When I was a young, there was nothing quite like a Saturday morning. No school, no responsibilities, and a full lineup of Saturday morning cartoons. Ahh... the GenX nostalgia for a time when cartoons weren't available on demand, 24/7 — and they definitely didn't have a dedicated channel. I had nowhere to go, but my mom would wake me up early to snuggle up in the living room and watch some of what I consider classics.
I loved Schoolhouse Rock! It was a vibe for me. And for those of us who grew up in the 1970s, 1980s or 1990s, we may have learned almost as much from these catchy little tunes as we did in school. Fast forward to the early 2000s, and you'd find me using the same media that taught me about the Preamble of the United States Constitution, how a bill becomes a law and the three-ring circus that is our government in my high school social studies classroom as a teaching tool.
And you know what? It worked! The learning stayed with my students long after the lesson. Even to this day, I am still tagged in posts just like this one to let me know how much my kids remember — and how much they enjoyed these lessons.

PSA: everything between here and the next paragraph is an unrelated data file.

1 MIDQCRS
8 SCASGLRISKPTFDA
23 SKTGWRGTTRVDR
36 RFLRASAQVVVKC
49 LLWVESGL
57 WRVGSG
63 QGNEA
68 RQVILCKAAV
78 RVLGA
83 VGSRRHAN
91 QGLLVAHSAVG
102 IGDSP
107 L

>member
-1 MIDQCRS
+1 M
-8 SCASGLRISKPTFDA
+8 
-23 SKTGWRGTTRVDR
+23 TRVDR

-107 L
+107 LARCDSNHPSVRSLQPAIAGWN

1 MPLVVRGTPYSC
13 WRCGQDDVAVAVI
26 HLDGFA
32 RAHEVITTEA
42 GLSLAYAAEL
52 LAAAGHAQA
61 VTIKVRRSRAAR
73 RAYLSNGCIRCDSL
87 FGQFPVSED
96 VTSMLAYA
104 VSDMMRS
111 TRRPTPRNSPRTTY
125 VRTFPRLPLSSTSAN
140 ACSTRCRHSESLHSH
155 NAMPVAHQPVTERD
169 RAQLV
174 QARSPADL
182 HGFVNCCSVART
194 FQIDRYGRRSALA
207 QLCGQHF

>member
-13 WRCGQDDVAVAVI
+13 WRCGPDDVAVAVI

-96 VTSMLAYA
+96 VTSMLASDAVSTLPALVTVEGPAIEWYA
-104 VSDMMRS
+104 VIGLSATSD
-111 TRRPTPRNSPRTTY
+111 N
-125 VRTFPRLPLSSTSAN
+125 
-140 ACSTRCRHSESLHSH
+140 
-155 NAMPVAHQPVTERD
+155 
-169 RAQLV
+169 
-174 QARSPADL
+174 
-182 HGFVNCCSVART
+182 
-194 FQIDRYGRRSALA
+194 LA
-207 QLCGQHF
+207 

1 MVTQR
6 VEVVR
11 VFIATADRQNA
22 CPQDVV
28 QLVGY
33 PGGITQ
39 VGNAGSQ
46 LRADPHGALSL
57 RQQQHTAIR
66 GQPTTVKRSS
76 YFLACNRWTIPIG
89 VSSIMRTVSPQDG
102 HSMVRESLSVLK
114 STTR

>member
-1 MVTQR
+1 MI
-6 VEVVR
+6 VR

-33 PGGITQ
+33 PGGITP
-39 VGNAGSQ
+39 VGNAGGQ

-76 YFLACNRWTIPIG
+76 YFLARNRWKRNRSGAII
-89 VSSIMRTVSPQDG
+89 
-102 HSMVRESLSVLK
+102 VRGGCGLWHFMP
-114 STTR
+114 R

And sometimes it's a few well placed lessons like these — the ones that stick — that can make the difference between youth who are active and engaged in making the world a better place and those who are not.
I'm not in front of students every day anymore, but I still believe media plays an important role in the classroom. Whether it was Schoolhouse Rock!, the endless episodes of Sesame Street I watched as a child, historical dramas, biographies, or simply the nightly news, educational media made an enormous impact on my life as a learner and as a teacher.
Media can be used to teach our young people so much — both inside and outside the classroom. At a time when media is often underfunded, under attack and lacking public trust, it would do us all good to remember this.
Happy 50th Anniversary, Schoolhouse Rock! And thanks for the memories ...
Lisa Hollenbach is Senior Digital Manager for Education Post. Prior to joining Education Post, Lisa developed digital and content strategy for Teaching Channel. She served on the Bill and Melinda Gates Teacher Advisory Council from 2014-2017 and was active in the planning and execution of several Elevating and Celebrating Effective Teachers and Teaching (ECET2) convenings at both the regional and ...